Understanding a Specific Walkable Space via the Phenomenon of Chinese Street Vending: An actor-network theory analysis

Authors

  • Ziwen Sun Edinburgh School of Architecture and Landscape Architecture, University of Edinburgh, UK
  • Simon Bell Edinburgh School of Architecture and Landscape Architecture, University of Edinburgh, UK
  • Iain Scott

DOI:

https://doi.org/10.21834/ajbes.v3i13.156

Keywords:

Street vendors, Walkable spaces, Actor-network theory, Specificity

Abstract

In contemporary Chinese cities, the pervasive phenomenon of street vending often emerges in a predictable space where numerous people frequently walk or stay. Using actor-network theory as a conceptual tool, this study initially elaborates a set of physical and social processes of configuration regarding Chinese street vending in walkable spaces. The network analysis involves heterogeneous actors and multiple associations regarding two groups of people, livelihoods and demands, mobile amenities, dietary habits, urban micro-economy, and collective participation. The results illustrate additional knowledge to why walkability, and how a specific walkable space is configured in the Chinese context.

Keywords: Street vendors; Walkable spaces; Actor-network theory; Specificity.

eISSN 2398-4295 © 2018. The Authors. Published for AMER ABRA cE-Bs by e-International Publishing House, Ltd., UK. This is an open-access article under the CC BY-NC-ND license (http://creativecommons.org/licenses/by-nc-nd/4.0/). Peer–review under responsibility of AMER (Association of Malaysian Environment-Behaviour Researchers), ABRA (Association of Behavioural Researchers on Asians) and cE-Bs (Centre for Environment-Behaviour Studies), Faculty of Architecture, Planning & Surveying, Universiti Teknologi MARA, Malaysia.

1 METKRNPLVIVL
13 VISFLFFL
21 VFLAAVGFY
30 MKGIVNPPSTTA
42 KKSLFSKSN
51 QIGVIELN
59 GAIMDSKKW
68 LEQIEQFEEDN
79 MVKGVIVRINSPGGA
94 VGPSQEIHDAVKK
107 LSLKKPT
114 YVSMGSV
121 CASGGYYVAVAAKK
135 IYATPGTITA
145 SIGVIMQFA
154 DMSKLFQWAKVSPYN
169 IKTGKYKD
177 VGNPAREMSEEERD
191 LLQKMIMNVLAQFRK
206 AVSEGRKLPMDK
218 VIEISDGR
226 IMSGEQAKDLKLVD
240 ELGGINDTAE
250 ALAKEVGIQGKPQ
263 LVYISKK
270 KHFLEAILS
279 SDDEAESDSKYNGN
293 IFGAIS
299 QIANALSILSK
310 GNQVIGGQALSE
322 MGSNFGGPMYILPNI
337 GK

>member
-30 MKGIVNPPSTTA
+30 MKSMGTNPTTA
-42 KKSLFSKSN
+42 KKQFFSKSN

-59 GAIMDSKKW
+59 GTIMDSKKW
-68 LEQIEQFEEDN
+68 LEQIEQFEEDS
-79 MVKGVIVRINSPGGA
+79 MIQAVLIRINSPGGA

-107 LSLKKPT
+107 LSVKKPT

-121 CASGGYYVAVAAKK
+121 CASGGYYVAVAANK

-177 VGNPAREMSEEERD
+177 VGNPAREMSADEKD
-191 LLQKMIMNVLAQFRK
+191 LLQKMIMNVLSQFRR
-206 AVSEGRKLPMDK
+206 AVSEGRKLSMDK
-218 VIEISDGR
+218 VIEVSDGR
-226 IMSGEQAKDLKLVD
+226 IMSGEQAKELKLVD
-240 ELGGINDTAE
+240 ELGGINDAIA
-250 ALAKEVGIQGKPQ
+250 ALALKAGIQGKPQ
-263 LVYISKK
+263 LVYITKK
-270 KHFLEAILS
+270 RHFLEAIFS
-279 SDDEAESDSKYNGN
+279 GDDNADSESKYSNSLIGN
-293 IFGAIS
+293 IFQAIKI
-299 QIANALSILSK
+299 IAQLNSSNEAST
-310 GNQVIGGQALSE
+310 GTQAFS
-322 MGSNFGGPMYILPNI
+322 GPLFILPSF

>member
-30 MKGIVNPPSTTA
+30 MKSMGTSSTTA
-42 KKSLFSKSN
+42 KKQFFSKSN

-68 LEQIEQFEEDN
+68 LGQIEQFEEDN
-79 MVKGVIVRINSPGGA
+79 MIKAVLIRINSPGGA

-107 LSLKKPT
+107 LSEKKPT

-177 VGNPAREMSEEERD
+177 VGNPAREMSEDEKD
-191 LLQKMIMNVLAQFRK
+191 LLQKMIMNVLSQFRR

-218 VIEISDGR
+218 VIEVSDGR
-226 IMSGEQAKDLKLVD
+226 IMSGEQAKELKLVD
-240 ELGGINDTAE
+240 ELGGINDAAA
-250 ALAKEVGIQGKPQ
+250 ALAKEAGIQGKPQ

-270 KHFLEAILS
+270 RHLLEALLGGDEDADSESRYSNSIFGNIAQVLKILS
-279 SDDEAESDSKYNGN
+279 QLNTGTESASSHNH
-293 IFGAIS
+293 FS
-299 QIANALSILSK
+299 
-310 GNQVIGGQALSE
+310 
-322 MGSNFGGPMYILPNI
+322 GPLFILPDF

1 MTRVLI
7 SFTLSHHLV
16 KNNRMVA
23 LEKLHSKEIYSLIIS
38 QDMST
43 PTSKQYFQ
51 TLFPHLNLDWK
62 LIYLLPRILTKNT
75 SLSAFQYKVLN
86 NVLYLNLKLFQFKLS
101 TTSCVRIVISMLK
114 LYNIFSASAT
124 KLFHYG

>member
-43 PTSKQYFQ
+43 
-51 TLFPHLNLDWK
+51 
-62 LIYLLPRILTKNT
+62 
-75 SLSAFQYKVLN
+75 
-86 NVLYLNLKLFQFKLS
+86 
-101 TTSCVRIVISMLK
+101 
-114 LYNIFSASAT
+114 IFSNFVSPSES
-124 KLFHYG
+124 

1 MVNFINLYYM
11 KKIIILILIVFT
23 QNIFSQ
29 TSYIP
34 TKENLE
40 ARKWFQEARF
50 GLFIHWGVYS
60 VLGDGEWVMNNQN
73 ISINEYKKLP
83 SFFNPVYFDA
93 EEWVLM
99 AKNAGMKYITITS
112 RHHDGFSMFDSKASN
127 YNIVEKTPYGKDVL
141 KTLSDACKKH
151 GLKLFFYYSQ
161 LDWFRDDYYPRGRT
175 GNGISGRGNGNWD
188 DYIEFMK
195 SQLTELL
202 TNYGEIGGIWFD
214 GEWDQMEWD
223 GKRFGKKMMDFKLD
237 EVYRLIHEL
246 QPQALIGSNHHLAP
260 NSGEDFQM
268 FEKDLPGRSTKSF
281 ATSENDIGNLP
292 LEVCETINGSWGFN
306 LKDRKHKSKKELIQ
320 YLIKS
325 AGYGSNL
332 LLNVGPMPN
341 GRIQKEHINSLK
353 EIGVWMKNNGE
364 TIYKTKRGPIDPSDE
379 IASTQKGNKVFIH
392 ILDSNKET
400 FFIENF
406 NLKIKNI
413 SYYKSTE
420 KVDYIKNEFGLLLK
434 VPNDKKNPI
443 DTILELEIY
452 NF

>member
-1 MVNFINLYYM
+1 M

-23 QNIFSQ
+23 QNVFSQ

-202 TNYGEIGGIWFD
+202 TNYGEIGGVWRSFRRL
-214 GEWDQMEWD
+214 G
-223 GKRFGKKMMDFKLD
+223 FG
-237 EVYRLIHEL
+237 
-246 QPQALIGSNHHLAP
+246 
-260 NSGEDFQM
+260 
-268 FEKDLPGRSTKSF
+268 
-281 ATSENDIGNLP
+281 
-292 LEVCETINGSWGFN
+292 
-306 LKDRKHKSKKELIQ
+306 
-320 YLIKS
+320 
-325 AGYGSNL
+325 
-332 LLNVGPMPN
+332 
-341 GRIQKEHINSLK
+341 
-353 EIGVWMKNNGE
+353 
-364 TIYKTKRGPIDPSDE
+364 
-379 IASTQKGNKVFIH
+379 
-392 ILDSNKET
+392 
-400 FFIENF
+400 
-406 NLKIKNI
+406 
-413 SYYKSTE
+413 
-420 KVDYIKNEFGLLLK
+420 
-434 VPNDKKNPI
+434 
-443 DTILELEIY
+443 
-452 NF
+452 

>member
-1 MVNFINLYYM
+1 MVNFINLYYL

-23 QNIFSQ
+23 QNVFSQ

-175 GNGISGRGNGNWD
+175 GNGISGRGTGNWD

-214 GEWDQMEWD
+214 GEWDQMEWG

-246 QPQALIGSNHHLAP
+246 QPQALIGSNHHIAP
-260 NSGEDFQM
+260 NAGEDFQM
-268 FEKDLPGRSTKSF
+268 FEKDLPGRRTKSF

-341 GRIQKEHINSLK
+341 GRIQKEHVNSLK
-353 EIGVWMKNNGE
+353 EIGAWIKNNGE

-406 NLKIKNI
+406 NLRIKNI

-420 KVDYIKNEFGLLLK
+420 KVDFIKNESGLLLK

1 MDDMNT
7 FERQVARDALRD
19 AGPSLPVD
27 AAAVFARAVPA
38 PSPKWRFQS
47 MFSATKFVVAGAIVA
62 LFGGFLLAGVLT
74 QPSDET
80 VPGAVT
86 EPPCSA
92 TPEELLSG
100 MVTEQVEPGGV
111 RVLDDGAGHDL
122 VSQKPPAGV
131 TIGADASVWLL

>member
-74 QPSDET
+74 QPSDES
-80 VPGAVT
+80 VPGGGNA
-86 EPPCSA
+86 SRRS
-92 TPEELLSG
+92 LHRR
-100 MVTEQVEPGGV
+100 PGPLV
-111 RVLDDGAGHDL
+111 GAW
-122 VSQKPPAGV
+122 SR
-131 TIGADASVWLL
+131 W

DOI: http://dx.doi.org/10.21834/ajbes.v3i13.156

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Published

2018-08-25

How to Cite

Sun, Z., Bell, S., & Scott, I. (2018). Understanding a Specific Walkable Space via the Phenomenon of Chinese Street Vending: An actor-network theory analysis. Asian Journal of Behavioural Studies, 3(13), 190–200. https://doi.org/10.21834/ajbes.v3i13.156

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Articles